Connors played abysmally in the first set, winning only 10 points. He started hitting with more pace, and committed fewer unforced errors, in the second, but was still very mundane stuff.
Connors led, 3-1, in the third set, then lost his serve by putting four forehands into the net. He kept doing that and lost four games in a row. Gerulaitis was content to merely to float balls back in cautious rallies giving Connors no pace, and reaped a harvest of unforced errors.
Gerulaitis had two set points as he served at 5-3, 40-15, but netted two volleys and lost his serve as Connors came barreling to the net and devoured a shallow lob with one of his primal grunts.
gerulaitis had four more set points on Connors' serve in the next game as Connors' forehand approach shot again went AWOL, but he flubbed the easy shots and was passed once with a blazing backhand.
Six set points, and Connors had to hit only one winner to save them. Gerulaitis looked as if he wanted to strangle himself at this point, and under the circumstances it would have been justifable suicide.
Gerulaitis then saved four break points in the next game, only to lose his serve on a double fault. At 6-5, Connors slugged a volley long and netted another forehand approach to lose his serve again as the comedy of errors continued. But he won the 12-point tie breaker, 7 points to 3.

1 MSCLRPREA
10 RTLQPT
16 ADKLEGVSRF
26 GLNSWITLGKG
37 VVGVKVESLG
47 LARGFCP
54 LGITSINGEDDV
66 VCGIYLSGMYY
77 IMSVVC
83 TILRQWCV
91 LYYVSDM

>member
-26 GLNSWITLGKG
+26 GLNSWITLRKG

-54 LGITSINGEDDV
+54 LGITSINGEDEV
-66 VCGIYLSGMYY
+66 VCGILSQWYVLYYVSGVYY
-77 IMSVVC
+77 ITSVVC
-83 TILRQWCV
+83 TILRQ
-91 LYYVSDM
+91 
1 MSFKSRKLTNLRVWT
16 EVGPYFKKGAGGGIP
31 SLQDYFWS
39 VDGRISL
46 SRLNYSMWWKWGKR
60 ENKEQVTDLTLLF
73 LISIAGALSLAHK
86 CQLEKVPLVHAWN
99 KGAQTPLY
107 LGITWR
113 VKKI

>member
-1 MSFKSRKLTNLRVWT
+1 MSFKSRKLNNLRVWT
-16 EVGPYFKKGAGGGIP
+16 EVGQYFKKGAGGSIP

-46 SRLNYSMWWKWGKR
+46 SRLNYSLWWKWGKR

The crowd of 17,000 -- which included Princess Caroline of Monaco on a gloomy day as the fickle Parisian weather turned cool and gray again -- expected Connors to stomp all over a dispirited Gerulaitis from that point
Instead, Connors came out and, in his own estimation, played the fourth set "like a bum."
Gerulaitis went back to keeping the ball in play, letting Connors make the mistakes off a variety of floaters and softies. "I was a little annoyed at myself for playing those set points so sloppy in the third, but I knew I had gotten that far, and if I just hung in there maybe I could get back into it," Gerulaitis reasoned. "I didn't let it upset me after the set was over."
In the fifth set, Connors kept playing like a bum, losing his serve at love in the first game, sailing a forehand approach shot 10 feet long to lose it again fffor 0-3.
But Jimbo is a fighter. He got one of the breaks back by playing his strongest game of the match, winning it with one of several perfect lobs. Then he had Gerulaitis worried at 2-3, 15-30.
Connors kept pushing, saving two break points from 15-40 as he served at 2-4, fighting back from 40-0 as Gerulaitis served for the match at 5-4. He looked as if he might pull it off as Gerulaitis double-faulted on fourth match point.